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Thursday, February 20, 2014

February 20, 2014: YA Lit: Captain Underpants

[Recently the boys and I have moved into chapter books, including the wonderful John Bellairs series. So in honor of that next stage of reading, a series on AmericanStudying chapter books and Young Adult lit. Please add your favorites, memories, and ideas for the crowd-sourced weekend post!]

On the undeniable appeal of silliness, and a drawback to it.
If I had to pinpoint one series that truly brought my boys into the world of chapter books, I would definitely highlight Dav Pilkey’s Captain Underpants series. It’s difficult to sum up the books in a simple sentence (or three), but they include two of the most delightfully mischievous protagonists ever created, a grumpy principal who turns into a tighty-whitey wearing superhero, comic book texts within the text, villains who tap directly into the schoolboy delight in the gross and grosser, and, of course, the magic of Flip-o-Rama. While those elements all appeal most especially to the ten-and-under set, Pilkey also uses a meta-textual style and other small touches (such as wryly hilarious chapter titles) that reward any adult who happens to be reading the books to his or her kids.
The book’s are about an un-educational as it’s possible to get, and—to go back to the topic of yesterday’s post for a moment—I certainly would imagine that any attempt to read them in a classroom setting would lead to instant and likely successful challenges. That’s understandable, but the truth, as I saw first-hand with my boys, is that a central goal—perhaps the most crucial goal—of any early reading chapter book is simply to get kids reading in those extended and focused ways, period. It was so rewarding to see the boys able to stay with the Captain Underpants books over multiple nights, across more than two dozen chapters, following plot threads and remembering details and enjoying the way a story can unfold in that form. And certainly Pilkey’s books have been gateway drugs into numerous other chapter books and series, some (like the subject of tomorrow’s post) just as silly, but many (like John Bellairs’ thrillers, or Beverly Cleary’s Ralph S. Mouse books) entirely different from Captain Underpants.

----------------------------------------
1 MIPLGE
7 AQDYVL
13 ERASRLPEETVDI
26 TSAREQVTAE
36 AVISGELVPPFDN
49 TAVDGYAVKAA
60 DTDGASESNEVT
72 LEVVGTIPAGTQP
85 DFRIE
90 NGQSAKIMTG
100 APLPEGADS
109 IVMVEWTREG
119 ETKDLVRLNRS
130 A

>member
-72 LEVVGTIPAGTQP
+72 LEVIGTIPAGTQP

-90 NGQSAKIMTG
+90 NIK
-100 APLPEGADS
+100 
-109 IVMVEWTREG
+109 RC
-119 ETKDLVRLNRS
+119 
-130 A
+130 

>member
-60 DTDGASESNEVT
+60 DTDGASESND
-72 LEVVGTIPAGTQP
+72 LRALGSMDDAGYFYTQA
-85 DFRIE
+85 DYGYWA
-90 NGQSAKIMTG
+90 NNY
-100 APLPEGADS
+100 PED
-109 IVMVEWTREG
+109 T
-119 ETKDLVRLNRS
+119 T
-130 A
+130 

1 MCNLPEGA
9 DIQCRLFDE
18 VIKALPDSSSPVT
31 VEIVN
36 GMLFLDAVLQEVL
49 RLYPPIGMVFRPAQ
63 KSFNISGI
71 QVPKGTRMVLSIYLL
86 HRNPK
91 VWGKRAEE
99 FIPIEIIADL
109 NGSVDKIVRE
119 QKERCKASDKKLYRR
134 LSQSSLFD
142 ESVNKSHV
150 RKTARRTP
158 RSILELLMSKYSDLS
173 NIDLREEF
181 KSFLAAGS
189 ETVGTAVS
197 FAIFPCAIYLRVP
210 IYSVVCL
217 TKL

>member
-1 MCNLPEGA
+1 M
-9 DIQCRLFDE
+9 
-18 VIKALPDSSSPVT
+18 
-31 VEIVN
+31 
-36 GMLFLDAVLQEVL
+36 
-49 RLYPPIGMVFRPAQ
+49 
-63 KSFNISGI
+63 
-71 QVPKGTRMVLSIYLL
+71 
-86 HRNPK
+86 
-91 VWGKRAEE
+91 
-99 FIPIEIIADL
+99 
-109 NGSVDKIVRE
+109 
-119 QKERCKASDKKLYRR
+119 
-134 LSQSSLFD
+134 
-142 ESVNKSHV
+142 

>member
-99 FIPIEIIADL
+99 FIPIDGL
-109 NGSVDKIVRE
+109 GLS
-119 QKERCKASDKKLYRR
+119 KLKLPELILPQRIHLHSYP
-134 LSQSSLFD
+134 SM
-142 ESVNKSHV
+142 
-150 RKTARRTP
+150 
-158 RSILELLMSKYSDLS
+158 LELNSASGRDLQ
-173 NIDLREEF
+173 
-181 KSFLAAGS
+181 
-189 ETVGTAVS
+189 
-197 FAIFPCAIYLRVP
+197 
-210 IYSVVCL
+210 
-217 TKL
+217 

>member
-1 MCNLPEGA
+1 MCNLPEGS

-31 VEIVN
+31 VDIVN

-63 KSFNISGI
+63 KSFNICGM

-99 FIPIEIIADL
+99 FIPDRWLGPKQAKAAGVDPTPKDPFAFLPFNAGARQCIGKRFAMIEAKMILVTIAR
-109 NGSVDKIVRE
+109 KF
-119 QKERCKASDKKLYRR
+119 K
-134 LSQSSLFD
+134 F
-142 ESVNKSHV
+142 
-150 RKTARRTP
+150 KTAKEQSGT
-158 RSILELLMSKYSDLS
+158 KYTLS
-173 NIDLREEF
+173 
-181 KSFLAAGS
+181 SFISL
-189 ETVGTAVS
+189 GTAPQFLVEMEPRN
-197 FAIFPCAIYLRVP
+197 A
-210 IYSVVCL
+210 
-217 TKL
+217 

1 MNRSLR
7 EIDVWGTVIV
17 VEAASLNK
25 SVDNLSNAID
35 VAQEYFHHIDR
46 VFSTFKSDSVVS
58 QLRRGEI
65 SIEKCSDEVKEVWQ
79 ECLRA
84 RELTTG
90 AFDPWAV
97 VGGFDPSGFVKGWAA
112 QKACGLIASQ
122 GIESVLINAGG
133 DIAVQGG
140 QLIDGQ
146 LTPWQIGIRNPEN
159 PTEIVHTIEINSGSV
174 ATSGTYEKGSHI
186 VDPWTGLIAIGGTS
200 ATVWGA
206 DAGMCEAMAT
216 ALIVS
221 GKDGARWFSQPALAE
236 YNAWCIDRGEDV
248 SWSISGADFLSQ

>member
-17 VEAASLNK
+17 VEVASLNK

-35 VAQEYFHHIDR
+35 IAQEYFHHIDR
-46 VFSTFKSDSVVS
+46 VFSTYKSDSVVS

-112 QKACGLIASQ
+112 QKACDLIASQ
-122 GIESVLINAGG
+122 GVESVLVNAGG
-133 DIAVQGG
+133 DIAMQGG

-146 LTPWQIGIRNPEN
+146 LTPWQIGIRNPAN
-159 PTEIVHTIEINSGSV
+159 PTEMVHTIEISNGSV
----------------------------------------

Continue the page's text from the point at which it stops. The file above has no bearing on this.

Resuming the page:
So I think that if we devalue silliness and even disgustingness, at least in such early reading books, we do an injustice to what it can help bring about. But on the other hand, there’s a part of the Captain Underpants silliness—and, I feel, of many similarly silly and over-the-top entertainments for young boys—that I find far more disturbing and potentially destructive. Harold and George, the two young protagonists, hate school, focus in that space only on finding a way to turn the school day into an extended prank—and everything about the world of their school seems designed to reinforce those attitudes. And whereas other aspects of the series’ silliness feel unique and organic to its stories and worlds, this nascent anti-intellectualism (a big word for it, but I think an accurate way to describe the thoroughgoing contempt the series demonstrates for any and all aspects of education) feels shoe-horned in because it’s “cool.” And that, frankly, is a message—especially for young boys—that’s not at all silly, but dead serious, and in the worst ways.
Last YA favorite tomorrow,
Ben
PS. What YA lit favorites and memories would you share?

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